However, continuous learning takes the approach that learning never ends and that anybody can grow the skills and capabilities that they wish to have if they have the mindset to learn. 

To quote Carol Dweck, the author of Mindset: The New Psychology of Success  “Becoming is better than being”.

The Importance Of Continuous Learning In The Knowledge Era

Today, we are living in the knowledge era. We can find information without a few keystrokes. We can gain new knowledge through video tutorials that we can watch while commuting, or listen to podcasts on specific topics, or even read online material. There is an abundance of material to extend our knowledge. Continuous learning is never difficult with these facilities. However, making continuous learning a part of your daily life is a struggle.

Despite the easy access, there has never been a time in history when upskilling has been so important for survival and growth. A 2020 McKinsey global survey found that nine in 10 executives and managers are either already facing skills gaps in their organizations or expect gaps to develop within the next five years. Continuous learning is a remedy that can fill the internal knowledge void and also enable an organization to grow and nurture each of its employees.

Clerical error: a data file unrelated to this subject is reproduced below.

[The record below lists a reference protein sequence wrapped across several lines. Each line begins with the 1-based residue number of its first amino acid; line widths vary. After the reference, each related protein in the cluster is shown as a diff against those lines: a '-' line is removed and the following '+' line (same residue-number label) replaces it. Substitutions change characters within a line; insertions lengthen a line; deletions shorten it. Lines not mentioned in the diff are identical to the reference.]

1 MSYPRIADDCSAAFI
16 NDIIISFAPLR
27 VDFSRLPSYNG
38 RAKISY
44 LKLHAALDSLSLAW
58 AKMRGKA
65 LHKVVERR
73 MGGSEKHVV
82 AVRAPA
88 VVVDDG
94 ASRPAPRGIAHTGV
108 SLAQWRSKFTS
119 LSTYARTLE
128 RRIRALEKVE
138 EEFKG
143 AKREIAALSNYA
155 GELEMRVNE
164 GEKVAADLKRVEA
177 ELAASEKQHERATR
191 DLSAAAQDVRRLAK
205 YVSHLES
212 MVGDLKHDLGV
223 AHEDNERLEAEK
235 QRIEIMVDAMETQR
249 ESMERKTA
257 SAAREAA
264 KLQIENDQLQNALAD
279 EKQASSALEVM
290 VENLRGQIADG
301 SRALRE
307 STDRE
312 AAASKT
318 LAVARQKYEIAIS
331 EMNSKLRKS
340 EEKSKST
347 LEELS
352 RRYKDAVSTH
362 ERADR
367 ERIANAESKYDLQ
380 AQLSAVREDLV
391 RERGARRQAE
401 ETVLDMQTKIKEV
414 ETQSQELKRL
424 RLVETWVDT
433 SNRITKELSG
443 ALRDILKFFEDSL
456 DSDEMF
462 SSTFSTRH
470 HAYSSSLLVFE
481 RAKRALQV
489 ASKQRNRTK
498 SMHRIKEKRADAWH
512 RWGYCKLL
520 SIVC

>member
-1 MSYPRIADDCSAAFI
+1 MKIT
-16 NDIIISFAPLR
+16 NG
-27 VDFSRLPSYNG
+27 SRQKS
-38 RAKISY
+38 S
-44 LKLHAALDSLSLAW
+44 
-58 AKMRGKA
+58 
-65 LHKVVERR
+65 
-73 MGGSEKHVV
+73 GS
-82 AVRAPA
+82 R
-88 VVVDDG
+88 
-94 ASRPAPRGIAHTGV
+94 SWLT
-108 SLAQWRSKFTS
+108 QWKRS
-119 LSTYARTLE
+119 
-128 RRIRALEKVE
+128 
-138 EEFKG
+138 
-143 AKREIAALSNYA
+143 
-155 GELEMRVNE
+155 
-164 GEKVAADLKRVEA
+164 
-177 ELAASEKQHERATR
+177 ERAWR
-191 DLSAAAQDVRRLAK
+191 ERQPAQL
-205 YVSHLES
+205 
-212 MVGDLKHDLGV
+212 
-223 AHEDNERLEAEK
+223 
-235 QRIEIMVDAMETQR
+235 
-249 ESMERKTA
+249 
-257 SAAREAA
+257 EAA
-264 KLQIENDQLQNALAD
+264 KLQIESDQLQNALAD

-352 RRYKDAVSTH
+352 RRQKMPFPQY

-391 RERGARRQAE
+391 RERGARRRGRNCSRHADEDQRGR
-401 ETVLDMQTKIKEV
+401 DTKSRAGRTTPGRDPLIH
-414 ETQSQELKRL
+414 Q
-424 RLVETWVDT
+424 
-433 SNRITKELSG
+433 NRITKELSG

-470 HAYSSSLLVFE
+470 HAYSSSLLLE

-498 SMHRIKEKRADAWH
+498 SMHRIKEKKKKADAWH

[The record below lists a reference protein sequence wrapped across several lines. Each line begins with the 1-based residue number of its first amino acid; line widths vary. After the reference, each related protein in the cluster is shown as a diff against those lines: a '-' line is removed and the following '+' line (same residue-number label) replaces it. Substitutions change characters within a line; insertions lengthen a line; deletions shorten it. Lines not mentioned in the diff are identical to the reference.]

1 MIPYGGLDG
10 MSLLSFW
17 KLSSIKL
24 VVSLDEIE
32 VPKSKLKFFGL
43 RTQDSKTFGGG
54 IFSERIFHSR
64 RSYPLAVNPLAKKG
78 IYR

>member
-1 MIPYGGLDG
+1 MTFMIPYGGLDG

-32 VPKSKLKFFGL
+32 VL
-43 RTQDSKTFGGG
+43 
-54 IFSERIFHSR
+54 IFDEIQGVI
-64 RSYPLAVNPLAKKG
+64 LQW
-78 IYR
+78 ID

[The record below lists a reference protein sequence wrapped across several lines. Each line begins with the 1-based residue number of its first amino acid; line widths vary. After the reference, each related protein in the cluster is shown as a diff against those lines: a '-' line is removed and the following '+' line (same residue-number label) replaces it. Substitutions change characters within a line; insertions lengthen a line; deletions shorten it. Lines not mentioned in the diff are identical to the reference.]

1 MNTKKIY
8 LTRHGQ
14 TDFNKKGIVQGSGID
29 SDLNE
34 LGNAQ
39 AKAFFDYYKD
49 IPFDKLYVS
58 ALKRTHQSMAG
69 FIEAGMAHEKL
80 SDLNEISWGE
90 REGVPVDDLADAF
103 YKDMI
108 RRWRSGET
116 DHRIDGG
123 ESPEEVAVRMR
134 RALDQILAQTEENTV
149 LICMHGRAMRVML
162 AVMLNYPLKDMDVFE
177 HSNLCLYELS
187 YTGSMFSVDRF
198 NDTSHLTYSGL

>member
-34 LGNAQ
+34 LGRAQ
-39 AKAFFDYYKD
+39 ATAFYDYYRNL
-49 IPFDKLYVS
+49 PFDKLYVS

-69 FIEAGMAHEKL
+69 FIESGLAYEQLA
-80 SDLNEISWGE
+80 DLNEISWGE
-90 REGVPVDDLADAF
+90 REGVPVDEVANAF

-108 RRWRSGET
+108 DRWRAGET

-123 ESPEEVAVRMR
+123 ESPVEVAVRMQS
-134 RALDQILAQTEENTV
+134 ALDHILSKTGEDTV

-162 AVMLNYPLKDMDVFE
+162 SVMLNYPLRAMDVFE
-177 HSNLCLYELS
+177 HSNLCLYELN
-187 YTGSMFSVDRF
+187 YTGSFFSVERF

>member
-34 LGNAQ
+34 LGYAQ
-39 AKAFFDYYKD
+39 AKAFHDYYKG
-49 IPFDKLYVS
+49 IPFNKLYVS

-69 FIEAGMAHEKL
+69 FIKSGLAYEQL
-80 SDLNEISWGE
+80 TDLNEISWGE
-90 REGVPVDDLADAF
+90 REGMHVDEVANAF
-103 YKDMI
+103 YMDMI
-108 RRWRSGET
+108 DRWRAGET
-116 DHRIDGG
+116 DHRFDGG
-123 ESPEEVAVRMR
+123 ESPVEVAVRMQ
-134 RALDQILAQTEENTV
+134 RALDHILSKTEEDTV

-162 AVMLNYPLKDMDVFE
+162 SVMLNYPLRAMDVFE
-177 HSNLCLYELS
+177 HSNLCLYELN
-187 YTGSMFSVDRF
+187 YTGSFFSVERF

These tactics should help you advance in your learning. 

How To Make Continuous Learning A Part Of An Organization

Embedding continuous learning as a part of your daily life can provide countless benefits for your personal life and career. Here are some ways how you can make continuous learning a daily ritual.

1. Create a learning calendar

A calendar is perhaps the simplest and most effective means to put your learning aspirations into a definite timeline. It ensures that you have a start date and an end date within which you have to complete a module or the course. 

Most online education platforms and MOOC (Massive Open Online Courses) offer a calendar-based approach to lesson planning. The courses are divided into week-based modules each with a few hours of lessons for each day. Finishing a specific learning lesson for the day is marked as completed in the progress bar. 

If you have multiple courses going on simultaneously, you can always create events in your personal calendar. This would help give a comprehensive view of your daily activities, learning plan, as well as meetings, and other tasks. 

2. Choose your learning materials and sources wisely

Let’s face it. Although the internet is abundant with choices of learning material, there is a lot of poor-quality content that could derail your learning plans. They will drain your time, energy, and could even make you averse to the idea of continuous learning.